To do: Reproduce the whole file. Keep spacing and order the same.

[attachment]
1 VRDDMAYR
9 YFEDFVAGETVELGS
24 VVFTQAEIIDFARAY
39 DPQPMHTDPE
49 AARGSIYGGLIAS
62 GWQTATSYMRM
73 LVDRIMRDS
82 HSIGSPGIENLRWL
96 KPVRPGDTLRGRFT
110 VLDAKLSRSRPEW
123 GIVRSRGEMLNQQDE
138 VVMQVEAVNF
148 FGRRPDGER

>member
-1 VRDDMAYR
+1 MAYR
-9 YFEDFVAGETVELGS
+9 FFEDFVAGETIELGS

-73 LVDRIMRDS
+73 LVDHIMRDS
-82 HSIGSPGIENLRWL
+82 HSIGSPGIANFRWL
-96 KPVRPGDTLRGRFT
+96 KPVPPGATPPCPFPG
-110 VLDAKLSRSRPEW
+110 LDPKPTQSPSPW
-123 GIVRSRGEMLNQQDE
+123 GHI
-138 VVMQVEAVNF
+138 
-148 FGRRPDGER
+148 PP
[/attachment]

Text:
1 VRDDMAYR
9 YFEDFVAGETVELGS
24 VVFTQAEIIDFARAY
39 DPQPMHTDPE
49 AARGSIYGGLIAS
62 GWQTATSYMRM
73 LVDRIMRDS
82 HSIGSPGIENLRWL
96 KPVRPGDTLRGRFT
110 VLDAKLSRSRPEW
123 GIVRSRGEMLNQQDE
138 VVMQVEAVNF
148 FGRRPDGER

>member
-1 VRDDMAYR
+1 MAYR
-9 YFEDFVAGETVELGS
+9 FFEDFVAGETIELGS

-73 LVDRIMRDS
+73 LVDHIMRDS
-82 HSIGSPGIENLRWL
+82 HSIGSPGIANFRWL
-96 KPVRPGDTLRGRFT
+96 KPVPPGATPPCPFPG
-110 VLDAKLSRSRPEW
+110 LDPKPTQSPSPW
-123 GIVRSRGEMLNQQDE
+123 GHI
-138 VVMQVEAVNF
+138 
-148 FGRRPDGER
+148 PP